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PROSPECTS

, Volume 44, Issue 3, pp 317–320 | Cite as

Prospects: Reflecting back, looking forward

  • P. T. M. MaropeEmail author
Editorial
  • 714 Downloads

I am pleased to introduce this ambitious and thought-provoking issue of Prospects, which inaugurates my appointment as the Director of the UNESCO International Bureau of Education (IBE) and Editor-in-Chief of the journal. Having served as a member of its Editorial Board for many years, I have already had the opportunity to closely witness its remarkable intellectual journey and development, and contribute actively to it. Thus, my new role of Editor-in-Chief comes as a natural next stage, one that aims at continuing to publish a journal whose high quality standards and distinctive profile, substance and identity make it a landmark among many other journals of comparative education.

It also comes with the challenge to build a stronger, even more prestigious and globally visible journal. Its merits should extend beyond publishing sound peer-reviewed academic articles, to producing well-grounded, reliable work that responds to today’s educational questions and policy needs, with a special focus on curriculum-related issues. As we move toward making the IBE a global Center of Excellence, we need to reflect deeply about reorienting the journal so that it can contribute optimally to IBE’s core mandate and goals; key among them is strengthening the capacity of education systems to equitably provide high quality education and effective learning opportunities.

This issue is a clear step in the new direction and illustrates our efforts to more effectively address IBE’s strategic goals and mandate. Key topics featured in this issue include education quality, equity, access to learning, teacher professionalism, community participation and youth labour market integration. The geographical coverage of the articles is notable; it includes Brazil, Cambodia, Colombia, China, Ghana, Kenya, Nepal and West Africa.

The contributors to this issue are from a vast spectrum of cultures, represent different horizons of thought and belong to different generations. Despite these differences and the diversity of topics they address, the main themes of the articles are interwoven. A recurring line of argument throughout this issue is the need for an evidence-based participative process for improving equity of education quality and learning. More specifically, they argue that such processes should take into account the voices of all stakeholders. For instance, Steven Klees and Omar Qargha call for “widespread, highly participative debates” to answer the questions of why educators have made so little progress on equity issues and what more needs to be done. Aina Tarabini, Xavier Bonal and Oscar Valiente conclude with a caution that failure to analyse education data in context and to ensure stakeholders’ participation in decision-making can lead to highly inaccurate conclusions and recommendations. Obed Mfum-Mensah and Sophia Friedson-Ridenour ask “whose voices are being heard” through diverse mechanisms for community participation in education in northern Ghana.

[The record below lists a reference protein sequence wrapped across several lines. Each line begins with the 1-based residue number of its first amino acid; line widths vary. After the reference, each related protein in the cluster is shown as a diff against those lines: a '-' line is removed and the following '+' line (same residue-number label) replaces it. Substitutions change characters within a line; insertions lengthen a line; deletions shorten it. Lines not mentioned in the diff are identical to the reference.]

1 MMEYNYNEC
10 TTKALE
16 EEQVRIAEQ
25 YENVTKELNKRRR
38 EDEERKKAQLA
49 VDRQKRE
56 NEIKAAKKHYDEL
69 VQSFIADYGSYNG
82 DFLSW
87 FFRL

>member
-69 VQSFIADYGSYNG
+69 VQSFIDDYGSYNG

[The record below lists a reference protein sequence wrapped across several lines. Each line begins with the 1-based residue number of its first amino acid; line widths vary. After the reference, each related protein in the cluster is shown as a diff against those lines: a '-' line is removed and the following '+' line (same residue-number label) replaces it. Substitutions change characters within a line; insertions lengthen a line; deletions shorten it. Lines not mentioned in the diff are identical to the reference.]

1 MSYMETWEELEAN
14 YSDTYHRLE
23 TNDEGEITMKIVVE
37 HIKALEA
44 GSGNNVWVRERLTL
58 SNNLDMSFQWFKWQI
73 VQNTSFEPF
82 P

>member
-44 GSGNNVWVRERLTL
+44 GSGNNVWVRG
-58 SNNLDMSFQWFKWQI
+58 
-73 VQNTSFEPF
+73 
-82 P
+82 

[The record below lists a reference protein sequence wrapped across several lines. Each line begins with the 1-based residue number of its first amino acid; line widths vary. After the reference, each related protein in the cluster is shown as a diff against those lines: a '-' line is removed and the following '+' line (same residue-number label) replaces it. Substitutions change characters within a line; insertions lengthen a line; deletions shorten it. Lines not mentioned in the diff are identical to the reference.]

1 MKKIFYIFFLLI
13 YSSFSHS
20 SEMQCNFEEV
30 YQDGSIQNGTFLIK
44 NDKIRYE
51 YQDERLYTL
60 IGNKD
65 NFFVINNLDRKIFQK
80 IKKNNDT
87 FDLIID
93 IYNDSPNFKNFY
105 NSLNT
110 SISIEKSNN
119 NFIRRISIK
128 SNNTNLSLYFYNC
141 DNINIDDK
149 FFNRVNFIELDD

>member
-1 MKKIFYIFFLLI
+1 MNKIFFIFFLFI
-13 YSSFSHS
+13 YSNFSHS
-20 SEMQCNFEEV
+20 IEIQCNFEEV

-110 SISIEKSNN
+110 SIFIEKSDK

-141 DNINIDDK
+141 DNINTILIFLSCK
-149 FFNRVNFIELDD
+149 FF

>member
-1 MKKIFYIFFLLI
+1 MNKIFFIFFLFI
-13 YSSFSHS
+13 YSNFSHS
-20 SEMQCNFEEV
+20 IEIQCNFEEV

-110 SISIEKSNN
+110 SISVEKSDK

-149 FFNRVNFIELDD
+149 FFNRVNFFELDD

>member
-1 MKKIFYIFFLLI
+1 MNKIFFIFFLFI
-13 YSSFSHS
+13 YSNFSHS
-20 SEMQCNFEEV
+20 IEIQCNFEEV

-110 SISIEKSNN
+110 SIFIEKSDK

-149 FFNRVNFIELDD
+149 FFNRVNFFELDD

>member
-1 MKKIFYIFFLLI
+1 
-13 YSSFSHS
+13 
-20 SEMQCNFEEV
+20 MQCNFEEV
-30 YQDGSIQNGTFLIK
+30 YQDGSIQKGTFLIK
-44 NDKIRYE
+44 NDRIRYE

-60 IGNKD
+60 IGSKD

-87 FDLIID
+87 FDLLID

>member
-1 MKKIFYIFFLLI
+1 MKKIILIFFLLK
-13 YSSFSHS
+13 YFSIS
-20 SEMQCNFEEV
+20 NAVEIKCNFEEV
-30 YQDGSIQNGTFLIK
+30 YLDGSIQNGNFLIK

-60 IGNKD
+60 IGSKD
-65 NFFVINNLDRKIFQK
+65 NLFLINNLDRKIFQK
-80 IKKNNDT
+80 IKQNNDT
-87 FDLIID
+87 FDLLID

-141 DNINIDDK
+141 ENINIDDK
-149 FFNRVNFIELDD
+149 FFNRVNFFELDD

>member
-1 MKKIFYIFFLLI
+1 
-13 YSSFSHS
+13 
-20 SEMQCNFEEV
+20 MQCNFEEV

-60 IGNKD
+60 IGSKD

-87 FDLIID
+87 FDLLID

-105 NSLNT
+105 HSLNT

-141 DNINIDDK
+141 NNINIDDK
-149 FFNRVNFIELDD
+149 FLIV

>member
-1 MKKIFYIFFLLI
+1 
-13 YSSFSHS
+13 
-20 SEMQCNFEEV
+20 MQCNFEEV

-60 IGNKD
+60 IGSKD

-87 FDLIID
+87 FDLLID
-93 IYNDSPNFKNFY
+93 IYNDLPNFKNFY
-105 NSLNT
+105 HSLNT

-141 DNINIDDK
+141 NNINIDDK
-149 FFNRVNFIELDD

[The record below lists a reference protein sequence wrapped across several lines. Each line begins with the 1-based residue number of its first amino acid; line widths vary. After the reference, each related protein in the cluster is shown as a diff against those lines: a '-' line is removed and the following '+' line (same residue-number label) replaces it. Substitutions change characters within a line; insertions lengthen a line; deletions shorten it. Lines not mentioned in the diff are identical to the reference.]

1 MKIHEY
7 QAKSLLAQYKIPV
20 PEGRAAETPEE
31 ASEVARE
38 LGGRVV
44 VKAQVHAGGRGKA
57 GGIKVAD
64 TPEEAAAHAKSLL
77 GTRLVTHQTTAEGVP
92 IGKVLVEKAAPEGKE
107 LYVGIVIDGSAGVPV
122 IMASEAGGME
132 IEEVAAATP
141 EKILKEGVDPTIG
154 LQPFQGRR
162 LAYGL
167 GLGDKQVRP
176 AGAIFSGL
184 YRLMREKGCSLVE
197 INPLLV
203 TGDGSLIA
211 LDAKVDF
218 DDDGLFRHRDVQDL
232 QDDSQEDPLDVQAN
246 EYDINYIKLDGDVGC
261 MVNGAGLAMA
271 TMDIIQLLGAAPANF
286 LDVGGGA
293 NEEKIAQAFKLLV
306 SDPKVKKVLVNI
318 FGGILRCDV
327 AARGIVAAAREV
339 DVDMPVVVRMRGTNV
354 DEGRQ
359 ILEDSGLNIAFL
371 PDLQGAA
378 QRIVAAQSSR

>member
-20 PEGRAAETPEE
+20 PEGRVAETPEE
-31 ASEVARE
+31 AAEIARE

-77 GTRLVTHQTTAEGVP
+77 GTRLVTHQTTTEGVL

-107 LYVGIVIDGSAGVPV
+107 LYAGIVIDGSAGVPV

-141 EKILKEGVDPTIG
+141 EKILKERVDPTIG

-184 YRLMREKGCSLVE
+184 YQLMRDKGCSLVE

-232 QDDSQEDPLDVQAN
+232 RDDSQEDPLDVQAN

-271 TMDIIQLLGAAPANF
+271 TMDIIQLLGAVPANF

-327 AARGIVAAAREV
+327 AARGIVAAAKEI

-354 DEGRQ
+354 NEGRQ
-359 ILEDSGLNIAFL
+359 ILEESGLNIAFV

The articles presented in the Open File of this issue also stress the importance of the context, whether in research, policymaking, or pedagogical practice. Aina Tarabini and her colleagues emphasize that context is always important at a discursive level, but it can be neglected in practical analyses and political recommendations (see, for instance, the highly decontextualized uses of standardized test results). School for Life, a complementary education programme described by Mfum-Mensah and Friedson-Ridenour, aims at an inclusive environment that takes the local context into account and strives to provide opportunities for traditionally marginalized groups to participate in the education process. Education outcomes depend profoundly on local social, economic and cultural contexts and therefore are “much less direct and more complex than is often believed” (Colclough 2012, p. 144). This idea has repeatedly appeared in Prospects; a notable example is the Viewpoint in which Michael Crossley (2010) called for efforts to strengthen local involvement in policy-oriented research and asked that we do more to acknowledge the influence and impact of contextual factors in educational research and development cooperation. Indeed, context matters and that point is underscored by all the articles in this issue.